Parliamentary Network Africa is a parliamentary monitoring civil society organisation promoting open parliament across Africa. The Accra-based organisation begun as an advocacy newspaper (Parliamentary News) in 2015 intended to bridge the communication gap between legislators and citizens across Africa.


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The Republic of Niger, as officially known, is a landlocked country in West Africa and bears the name of the Niger River. The former French colony is a unitary state, sharing a border with Libya in the north-east, Chad in the east, Nigeria in the south, Benin and Burkina Faso in the south-west, Mali in the west and Algeria to the northwest.

Niger gained its independence from France in 1960 and experienced a series of disturbances and coups d’état until 2010, when a new civil constitution was designed to restore peace. Niamey is the largest and capital of Niger, with a population of more than 25 million in October 2021.

Niger’s legislative body is the National Assembly, which is structurally unicameral and currently has 166 members elected directly for a five-year term instead of 171. Women represent  (28%) of the total members of the Assembly. Elections for the 5 representatives of the diaspora are underway.

The members of the National Assembly are elected by proportional list voting

The voting methods for the general elections are :

·         first past the post for special constituencies;

·   proportional representation at the highest average for ordinary constituencies. For special constituencies the candidate who has obtained the relative majority of votes is declared elected.


In the event of a tie vote, a second round shall be held within ten (10) days of the proclamation of the results by the Constitutional Court. In the case of ordinary constituencies, the election shall take place on the basis of a list vote open to proportional representation, without any mixing or preferential voting, according to the rule of the highest average.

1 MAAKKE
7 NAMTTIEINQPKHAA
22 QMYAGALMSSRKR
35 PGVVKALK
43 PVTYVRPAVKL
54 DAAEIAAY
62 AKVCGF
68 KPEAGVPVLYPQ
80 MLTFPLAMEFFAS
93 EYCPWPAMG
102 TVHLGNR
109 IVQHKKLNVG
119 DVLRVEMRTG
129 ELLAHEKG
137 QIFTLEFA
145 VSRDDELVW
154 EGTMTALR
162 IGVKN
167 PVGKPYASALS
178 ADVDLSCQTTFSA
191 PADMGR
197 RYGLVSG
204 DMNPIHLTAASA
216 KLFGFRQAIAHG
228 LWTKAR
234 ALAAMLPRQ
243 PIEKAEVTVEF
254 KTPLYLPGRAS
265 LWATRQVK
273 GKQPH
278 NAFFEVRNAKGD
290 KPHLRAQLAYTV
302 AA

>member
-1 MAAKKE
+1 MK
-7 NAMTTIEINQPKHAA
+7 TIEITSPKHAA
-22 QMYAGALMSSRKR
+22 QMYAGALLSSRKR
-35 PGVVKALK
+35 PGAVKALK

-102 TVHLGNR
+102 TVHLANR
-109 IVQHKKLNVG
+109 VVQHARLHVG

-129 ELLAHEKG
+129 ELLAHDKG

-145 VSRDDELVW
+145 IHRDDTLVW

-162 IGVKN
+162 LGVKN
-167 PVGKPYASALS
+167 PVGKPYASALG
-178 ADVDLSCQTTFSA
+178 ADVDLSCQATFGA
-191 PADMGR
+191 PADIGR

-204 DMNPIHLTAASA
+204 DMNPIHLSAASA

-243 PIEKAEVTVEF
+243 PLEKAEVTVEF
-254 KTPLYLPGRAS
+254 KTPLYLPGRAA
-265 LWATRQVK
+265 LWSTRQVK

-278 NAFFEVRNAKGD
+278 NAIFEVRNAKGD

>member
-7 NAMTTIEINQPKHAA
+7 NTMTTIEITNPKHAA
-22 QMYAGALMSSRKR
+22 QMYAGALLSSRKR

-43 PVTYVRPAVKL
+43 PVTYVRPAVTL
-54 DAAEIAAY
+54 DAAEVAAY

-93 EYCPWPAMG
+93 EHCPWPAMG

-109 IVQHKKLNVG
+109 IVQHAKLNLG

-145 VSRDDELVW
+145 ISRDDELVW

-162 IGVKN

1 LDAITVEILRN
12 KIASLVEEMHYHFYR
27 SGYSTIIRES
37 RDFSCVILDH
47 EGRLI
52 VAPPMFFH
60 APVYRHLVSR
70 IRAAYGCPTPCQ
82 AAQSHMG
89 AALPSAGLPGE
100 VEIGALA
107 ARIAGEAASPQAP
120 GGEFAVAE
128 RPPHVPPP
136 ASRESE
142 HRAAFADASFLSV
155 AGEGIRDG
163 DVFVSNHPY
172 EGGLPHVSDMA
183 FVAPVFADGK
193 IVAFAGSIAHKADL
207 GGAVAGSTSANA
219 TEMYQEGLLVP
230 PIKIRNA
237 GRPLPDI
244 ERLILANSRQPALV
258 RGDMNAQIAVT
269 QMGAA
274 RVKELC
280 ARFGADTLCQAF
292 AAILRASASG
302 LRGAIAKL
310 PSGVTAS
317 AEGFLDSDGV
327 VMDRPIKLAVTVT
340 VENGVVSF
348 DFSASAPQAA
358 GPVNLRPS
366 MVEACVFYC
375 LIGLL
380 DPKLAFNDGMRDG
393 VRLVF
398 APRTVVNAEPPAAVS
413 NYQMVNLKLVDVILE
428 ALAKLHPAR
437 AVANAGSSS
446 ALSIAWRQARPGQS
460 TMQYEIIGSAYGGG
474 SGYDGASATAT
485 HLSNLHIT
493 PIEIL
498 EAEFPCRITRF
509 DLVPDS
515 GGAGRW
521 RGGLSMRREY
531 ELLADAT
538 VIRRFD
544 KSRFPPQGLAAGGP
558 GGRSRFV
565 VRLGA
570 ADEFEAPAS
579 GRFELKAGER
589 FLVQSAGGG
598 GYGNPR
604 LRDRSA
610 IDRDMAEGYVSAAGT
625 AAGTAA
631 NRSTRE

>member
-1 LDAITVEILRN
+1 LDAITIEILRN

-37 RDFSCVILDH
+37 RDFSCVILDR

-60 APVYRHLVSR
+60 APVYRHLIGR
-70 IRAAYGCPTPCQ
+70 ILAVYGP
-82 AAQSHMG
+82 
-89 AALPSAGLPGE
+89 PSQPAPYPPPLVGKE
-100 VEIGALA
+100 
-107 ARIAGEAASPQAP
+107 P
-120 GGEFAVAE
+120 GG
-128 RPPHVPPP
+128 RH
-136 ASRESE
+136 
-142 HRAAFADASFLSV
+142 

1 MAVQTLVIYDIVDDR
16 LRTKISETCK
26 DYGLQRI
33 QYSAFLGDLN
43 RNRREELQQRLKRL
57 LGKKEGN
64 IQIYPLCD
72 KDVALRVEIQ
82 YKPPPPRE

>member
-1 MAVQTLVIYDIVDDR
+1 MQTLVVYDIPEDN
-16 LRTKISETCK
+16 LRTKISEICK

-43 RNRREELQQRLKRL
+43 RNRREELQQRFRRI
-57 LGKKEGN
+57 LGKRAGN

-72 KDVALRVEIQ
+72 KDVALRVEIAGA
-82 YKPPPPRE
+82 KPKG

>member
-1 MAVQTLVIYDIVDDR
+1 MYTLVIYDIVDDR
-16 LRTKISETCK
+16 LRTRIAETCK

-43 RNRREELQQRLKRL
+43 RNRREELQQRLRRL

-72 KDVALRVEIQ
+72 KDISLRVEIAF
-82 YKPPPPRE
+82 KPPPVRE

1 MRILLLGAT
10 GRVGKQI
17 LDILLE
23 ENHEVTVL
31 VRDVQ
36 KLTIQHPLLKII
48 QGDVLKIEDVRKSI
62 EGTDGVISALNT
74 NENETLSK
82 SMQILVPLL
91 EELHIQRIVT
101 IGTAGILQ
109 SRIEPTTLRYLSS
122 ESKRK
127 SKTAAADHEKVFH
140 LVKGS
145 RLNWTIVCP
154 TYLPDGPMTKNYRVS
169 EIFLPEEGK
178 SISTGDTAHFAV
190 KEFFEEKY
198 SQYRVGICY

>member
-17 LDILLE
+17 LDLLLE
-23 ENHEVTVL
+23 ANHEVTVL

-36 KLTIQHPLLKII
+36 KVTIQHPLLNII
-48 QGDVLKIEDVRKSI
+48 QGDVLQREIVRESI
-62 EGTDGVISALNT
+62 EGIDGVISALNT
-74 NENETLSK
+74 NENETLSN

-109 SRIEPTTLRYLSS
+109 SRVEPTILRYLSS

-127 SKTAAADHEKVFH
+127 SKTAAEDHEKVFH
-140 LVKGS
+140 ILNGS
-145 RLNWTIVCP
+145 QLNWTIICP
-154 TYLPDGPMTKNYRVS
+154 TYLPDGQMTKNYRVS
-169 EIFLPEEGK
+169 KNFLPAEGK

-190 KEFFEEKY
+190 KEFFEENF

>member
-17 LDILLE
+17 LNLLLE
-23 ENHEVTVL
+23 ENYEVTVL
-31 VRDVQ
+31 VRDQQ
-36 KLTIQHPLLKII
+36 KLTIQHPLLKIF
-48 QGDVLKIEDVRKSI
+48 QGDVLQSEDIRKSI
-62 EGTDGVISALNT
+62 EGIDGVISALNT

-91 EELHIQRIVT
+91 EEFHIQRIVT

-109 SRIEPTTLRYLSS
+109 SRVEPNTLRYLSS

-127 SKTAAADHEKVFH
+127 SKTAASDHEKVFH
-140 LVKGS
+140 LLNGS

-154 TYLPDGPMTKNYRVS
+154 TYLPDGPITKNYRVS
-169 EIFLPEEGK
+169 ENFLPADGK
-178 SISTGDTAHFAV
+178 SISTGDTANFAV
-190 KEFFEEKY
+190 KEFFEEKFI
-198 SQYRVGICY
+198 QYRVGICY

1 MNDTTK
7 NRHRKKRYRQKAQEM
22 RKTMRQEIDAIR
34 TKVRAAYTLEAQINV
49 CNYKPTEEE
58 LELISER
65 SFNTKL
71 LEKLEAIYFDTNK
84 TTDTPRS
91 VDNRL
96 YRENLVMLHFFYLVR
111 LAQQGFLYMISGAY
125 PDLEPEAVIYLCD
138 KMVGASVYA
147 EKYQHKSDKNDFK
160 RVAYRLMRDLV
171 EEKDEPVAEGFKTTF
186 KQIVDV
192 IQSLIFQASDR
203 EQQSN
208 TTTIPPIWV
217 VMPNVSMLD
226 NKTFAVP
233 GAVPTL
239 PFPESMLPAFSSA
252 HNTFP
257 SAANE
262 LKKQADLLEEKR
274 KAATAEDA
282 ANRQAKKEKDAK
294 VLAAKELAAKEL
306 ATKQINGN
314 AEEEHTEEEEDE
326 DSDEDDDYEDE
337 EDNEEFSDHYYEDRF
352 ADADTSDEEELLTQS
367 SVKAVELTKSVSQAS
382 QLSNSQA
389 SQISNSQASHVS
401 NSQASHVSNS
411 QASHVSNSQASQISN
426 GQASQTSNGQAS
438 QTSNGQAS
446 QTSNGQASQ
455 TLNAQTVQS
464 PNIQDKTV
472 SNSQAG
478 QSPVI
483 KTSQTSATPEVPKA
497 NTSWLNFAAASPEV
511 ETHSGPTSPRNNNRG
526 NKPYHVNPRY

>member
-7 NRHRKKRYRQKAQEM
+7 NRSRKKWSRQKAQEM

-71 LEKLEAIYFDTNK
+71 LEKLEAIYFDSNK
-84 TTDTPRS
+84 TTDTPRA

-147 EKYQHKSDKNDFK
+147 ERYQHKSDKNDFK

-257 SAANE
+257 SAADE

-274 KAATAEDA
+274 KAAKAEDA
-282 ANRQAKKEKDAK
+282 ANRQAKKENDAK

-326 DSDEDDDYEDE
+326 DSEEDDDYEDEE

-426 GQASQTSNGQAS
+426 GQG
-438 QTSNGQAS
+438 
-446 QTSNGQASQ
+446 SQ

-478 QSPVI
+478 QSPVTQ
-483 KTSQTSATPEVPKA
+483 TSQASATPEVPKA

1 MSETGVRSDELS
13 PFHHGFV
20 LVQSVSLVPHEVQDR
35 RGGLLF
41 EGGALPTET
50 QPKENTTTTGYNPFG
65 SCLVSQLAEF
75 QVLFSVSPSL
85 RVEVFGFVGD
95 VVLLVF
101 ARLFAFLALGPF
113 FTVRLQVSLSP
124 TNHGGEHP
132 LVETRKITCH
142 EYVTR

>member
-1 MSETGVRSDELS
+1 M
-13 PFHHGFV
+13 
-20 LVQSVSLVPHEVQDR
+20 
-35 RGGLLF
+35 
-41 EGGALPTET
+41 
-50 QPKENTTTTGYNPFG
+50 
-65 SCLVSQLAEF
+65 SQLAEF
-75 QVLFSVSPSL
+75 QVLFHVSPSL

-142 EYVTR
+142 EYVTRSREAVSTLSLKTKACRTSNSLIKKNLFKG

The allocation of seats according to proportional representation and the distribution of leftovers by the rule of the highest average consists in assigning as many seats to a list as the number of its votes contains the electoral quotient. The quotient is the result of the division of valid votes cast by the number of seats to be filled in an electoral district. The average is determined for each list by the ratio of the total number of votes obtained to the total number of seats it would have if it were allocated the remaining seat.

The list with the highest average wins one seat. This operation shall be resumed where there are two or more remaining seats until all the seats have been allocated. If several lists obtain the same average for the allocation of the last seat, the latter returns to the list that will have won the greatest number of votes.

Between general elections, vacancies are filled by alternate members. However, by-elections are held whenever more than one-third of the seats become vacant. Nigerian citizens must be 18 years of age and over and 21 years of age for candidates.

In the 2016 elections to the National Assembly of Niger, 43 of the 16 competing parties won seats in the assembly. Nigerian Party for Democracy and Socialism (PNDS Tarayya), Nigerian Democratic Movement for an African Federation (MODERN / FA-Lumana Africa) and National Movement for the Development Society (MNSD) – Nassara, the Patriotic Movement for the Republic (MPR Jamhuriya) emerging respectively as the 4 main parties.



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